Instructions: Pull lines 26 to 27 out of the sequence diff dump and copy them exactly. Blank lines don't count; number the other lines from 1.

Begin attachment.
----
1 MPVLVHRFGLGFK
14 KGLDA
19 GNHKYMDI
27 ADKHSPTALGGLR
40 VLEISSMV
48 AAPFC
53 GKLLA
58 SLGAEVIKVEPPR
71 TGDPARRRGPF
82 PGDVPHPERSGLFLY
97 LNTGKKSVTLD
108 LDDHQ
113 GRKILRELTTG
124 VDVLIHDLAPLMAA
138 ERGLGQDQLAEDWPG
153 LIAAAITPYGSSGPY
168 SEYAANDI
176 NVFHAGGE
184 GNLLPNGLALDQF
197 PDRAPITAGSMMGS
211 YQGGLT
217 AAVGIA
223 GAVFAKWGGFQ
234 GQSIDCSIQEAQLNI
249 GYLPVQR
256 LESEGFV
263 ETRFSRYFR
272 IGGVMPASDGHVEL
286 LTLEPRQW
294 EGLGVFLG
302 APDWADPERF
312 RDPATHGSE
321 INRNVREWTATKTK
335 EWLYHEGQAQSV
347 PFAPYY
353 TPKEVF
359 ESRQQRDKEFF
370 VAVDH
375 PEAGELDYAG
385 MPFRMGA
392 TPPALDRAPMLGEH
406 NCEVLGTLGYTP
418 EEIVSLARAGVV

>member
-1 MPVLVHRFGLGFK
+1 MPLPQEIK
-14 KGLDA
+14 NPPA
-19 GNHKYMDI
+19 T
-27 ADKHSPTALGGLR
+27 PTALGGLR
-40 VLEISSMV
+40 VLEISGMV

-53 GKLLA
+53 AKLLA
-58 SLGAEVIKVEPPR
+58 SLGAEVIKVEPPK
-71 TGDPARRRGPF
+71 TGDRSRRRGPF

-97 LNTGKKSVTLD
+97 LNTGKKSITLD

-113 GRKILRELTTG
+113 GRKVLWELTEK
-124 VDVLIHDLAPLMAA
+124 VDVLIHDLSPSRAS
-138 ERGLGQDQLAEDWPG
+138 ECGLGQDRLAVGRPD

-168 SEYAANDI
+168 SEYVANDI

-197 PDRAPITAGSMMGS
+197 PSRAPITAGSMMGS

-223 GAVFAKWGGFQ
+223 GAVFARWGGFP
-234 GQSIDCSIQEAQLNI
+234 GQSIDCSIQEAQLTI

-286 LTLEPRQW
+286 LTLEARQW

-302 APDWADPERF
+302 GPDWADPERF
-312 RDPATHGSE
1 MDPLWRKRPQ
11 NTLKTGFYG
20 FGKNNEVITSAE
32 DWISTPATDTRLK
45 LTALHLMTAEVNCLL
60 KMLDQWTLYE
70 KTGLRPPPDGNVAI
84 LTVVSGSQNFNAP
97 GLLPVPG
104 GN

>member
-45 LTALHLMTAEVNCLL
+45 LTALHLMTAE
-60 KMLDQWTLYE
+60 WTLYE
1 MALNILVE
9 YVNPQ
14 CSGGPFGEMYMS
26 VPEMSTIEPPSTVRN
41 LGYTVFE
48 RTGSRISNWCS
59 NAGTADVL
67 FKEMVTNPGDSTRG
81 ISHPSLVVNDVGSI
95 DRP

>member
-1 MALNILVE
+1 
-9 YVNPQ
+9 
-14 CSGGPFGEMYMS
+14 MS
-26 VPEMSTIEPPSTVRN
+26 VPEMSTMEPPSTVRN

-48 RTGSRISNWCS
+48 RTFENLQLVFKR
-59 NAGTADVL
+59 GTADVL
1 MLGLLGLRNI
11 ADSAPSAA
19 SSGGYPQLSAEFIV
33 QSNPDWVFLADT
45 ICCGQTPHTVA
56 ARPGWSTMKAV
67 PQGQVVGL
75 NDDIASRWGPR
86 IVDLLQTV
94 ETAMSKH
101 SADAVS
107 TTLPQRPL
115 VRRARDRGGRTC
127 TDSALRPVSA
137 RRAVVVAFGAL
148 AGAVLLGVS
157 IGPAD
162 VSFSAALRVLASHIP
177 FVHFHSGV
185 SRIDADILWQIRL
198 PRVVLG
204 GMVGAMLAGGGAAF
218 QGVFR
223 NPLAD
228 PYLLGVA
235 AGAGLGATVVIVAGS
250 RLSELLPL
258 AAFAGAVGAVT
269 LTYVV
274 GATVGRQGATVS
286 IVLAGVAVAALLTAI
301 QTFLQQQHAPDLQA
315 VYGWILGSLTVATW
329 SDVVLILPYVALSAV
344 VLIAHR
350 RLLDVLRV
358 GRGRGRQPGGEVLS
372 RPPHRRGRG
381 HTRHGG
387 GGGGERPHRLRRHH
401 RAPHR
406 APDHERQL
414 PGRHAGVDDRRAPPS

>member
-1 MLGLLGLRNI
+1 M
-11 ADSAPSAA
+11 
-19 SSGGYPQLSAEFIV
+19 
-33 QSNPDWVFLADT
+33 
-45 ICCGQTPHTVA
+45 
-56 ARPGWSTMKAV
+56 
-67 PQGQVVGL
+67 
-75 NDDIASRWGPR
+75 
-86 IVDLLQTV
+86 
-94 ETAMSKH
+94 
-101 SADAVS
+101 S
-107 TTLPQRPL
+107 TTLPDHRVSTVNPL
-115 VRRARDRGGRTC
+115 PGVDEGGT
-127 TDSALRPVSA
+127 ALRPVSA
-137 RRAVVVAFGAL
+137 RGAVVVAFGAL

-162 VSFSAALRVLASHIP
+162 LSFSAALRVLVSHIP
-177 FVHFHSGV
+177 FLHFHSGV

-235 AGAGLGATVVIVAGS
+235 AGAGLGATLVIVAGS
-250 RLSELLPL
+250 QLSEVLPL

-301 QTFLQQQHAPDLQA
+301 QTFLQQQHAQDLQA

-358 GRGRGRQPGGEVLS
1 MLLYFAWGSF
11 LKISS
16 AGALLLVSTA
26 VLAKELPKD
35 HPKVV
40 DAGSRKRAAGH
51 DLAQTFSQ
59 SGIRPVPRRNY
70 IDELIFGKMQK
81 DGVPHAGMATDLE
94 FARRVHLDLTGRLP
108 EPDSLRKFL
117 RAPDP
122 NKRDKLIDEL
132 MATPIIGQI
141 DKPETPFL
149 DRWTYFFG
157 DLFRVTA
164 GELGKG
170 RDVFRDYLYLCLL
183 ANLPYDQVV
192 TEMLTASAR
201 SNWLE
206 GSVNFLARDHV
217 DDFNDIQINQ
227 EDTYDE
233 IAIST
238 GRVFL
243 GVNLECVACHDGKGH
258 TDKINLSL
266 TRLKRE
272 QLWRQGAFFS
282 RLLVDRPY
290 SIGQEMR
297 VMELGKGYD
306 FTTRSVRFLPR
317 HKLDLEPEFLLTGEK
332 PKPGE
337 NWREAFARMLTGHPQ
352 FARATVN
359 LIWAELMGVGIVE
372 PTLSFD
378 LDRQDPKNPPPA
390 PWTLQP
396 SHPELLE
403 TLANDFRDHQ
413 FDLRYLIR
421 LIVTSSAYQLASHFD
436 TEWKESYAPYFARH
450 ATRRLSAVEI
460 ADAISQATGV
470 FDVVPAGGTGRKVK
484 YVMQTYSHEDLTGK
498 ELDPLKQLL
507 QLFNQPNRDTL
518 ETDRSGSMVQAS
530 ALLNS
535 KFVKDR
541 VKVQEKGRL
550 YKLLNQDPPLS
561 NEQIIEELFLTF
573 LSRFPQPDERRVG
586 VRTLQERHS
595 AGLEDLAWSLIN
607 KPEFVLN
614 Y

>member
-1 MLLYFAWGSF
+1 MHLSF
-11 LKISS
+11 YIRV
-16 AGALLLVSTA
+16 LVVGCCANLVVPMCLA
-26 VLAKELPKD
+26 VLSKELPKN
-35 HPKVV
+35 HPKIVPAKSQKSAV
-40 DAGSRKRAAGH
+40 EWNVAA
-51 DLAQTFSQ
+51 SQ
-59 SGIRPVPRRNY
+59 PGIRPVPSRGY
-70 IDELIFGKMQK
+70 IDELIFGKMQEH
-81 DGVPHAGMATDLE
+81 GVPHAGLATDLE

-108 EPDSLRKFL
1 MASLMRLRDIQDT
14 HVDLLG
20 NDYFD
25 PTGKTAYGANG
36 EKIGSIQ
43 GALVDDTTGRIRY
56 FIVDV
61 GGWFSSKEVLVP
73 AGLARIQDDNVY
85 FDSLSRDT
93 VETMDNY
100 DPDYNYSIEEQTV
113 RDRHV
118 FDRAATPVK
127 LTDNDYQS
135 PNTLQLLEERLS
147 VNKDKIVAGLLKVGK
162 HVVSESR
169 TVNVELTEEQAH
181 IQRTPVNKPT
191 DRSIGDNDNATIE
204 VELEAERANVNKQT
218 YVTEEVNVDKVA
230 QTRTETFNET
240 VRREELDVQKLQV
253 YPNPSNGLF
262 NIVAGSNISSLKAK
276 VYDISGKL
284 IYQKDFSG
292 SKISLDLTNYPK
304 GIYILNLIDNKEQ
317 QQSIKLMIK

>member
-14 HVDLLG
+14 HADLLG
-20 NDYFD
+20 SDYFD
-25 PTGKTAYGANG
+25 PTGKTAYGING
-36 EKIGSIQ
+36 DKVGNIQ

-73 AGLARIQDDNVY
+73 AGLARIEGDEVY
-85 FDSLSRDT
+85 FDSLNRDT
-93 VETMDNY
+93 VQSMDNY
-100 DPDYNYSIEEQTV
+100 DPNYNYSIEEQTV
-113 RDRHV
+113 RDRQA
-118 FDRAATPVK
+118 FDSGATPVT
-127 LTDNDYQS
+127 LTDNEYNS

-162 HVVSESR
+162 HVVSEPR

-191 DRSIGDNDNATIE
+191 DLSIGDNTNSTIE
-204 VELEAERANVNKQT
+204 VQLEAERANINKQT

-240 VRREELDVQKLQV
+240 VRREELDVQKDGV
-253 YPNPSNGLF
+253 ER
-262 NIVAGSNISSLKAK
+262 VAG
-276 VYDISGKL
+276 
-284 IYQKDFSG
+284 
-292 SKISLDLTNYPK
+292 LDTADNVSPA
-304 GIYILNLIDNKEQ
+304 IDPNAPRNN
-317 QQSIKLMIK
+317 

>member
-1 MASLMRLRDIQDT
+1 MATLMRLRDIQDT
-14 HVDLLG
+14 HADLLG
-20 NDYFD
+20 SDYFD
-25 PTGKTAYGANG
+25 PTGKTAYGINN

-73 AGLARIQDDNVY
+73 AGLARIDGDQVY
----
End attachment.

256 LESEGFV
263 ETRFSRYFR